PIL in HC challenges building of multi-level parking by razing 95-yr-old Delhi School

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A Public Interest Litigation (PIL) has been moved in the Delhi High Court challenging the construction of an upcoming commercial area and a multi-level car parking facility by demolishing a primary school established in 1927 at Karol Bagh in the national capital.

The matter is likely to be heard on Monday, petitioner Amit Sahni, lawyer-cum-activist told IANS on Saturday.

As per the plea, North Delhi Municipal Corporation had proposed in October last year to construct the multi-level parking by demolishing the school building and premises at Bank Street of the city, and sold it to Omtech Infrastructure & Construction Ltd for Rs 181 crore under the garb of directions issued by the High Court for construction of multilevel parking.

“In 2019, the corporation stopped using the said building as a school by shifting the students to another school which is much smaller in size and does not have sufficient infrastructure such as a playground, open green area, among others,” Advocate Sahni stated.

The plea pointed out that the school at Bank Street measures about 4100 sq metres, while the other school the Shiv Nagar School is only about 1420 sq metres.

The Shiv Nagar School is now overcrowded and after Covid 19, more students are being enrolled to government schools as the parents are unable to afford private schools.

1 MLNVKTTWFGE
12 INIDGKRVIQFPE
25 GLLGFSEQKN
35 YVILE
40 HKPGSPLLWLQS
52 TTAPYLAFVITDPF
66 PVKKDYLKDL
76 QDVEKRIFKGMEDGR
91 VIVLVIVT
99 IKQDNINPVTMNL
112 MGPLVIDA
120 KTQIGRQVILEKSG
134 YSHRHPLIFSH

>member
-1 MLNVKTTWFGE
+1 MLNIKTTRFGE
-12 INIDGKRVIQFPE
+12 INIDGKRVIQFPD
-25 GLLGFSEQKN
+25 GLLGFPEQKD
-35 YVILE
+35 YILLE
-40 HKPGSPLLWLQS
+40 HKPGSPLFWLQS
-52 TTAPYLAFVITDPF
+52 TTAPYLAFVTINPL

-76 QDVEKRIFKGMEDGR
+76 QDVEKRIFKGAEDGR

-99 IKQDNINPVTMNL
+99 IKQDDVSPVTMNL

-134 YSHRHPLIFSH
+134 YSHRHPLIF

The city government and corporation are duty-bound to provide free and compulsory education to the children up to 14 years and the Delhi Commission for Protection of Child Rights is a statutory watchdog for the protection of Child Rights.

If the schools are permitted to be sold by the corporation, then the burden of providing compulsory education would shift on the government and thus they cannot shirk their constitutional obligation.

Further, the commission is also under statutory obligation to protect the rights of Children residing in Delhi, it said.

In 2019, the building of the school was taken over by the Horticulture Department since there are 43 (50 to 100 years old) trees planted within the campus, which would be demolished by the construction company, it said further.

The plea highlighted the Constitution (Eighty-sixth Amendment) Act, 2002 inserted Article 21-A in the Constitution of India to provide free and compulsory education to all children in the age group of six to 14 years as a Fundamental Right in such a manner as the State may, by law, determine.

The Right of Children to Free and Compulsory Education (RTE) Act, 2009, which represents the consequential legislation envisaged under Article 21-A, means that every child has a right to full-time elementary education of satisfactory and equitable quality in a formal school that satisfies certain essential norms and standards.

As per the news reports, the parking will be underground and for about 500 vehicles only, the plea said.

In view of the shops/offices/food court on the higher floors, the said parking in the basement of the building will not address the parking needs of the area, rather the same will be barely sufficient for the proposed commercial activity only, the plea said.

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